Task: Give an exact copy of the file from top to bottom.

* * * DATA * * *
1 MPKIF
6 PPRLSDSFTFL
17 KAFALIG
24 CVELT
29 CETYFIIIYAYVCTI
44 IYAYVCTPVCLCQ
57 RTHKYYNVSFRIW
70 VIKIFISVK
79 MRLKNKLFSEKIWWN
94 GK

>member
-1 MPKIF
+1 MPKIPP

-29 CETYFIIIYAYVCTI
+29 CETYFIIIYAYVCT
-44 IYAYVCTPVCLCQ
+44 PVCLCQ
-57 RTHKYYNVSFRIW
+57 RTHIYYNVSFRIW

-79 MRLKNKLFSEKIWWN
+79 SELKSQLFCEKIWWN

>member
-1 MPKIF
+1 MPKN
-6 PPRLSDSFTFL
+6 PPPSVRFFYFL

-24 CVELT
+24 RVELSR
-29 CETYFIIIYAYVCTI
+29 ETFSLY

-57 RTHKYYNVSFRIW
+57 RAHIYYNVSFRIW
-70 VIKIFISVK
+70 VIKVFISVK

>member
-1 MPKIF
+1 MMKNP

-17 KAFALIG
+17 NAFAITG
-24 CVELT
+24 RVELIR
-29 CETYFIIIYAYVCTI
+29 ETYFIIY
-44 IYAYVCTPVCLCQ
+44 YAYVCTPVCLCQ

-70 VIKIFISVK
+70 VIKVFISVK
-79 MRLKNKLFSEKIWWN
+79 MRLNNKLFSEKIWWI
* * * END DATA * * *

1 MPKIF
6 PPRLSDSFTFL
17 KAFALIG
24 CVELT
29 CETYFIIIYAYVCTI
44 IYAYVCTPVCLCQ
57 RTHKYYNVSFRIW
70 VIKIFISVK
79 MRLKNKLFSEKIWWN
94 GK

>member
-1 MPKIF
+1 MPKIPP

-29 CETYFIIIYAYVCTI
+29 CETYFIIIYAYVCT
-44 IYAYVCTPVCLCQ
+44 PVCLCQ
-57 RTHKYYNVSFRIW
+57 RTHIYYNVSFRIW

-79 MRLKNKLFSEKIWWN
+79 SELKSQLFCEKIWWN

>member
-1 MPKIF
+1 MPKN
-6 PPRLSDSFTFL
+6 PPPSVRFFYFL

-24 CVELT
+24 RVELSR
-29 CETYFIIIYAYVCTI
+29 ETFSLY

-57 RTHKYYNVSFRIW
+57 RAHIYYNVSFRIW
-70 VIKIFISVK
+70 VIKVFISVK

>member
-1 MPKIF
+1 MMKNP

-17 KAFALIG
+17 NAFAITG
-24 CVELT
+24 RVELIR
-29 CETYFIIIYAYVCTI
+29 ETYFIIY
-44 IYAYVCTPVCLCQ
+44 YAYVCTPVCLCQ

-70 VIKIFISVK
+70 VIKVFISVK
-79 MRLKNKLFSEKIWWN
+79 MRLNNKLFSEKIWWI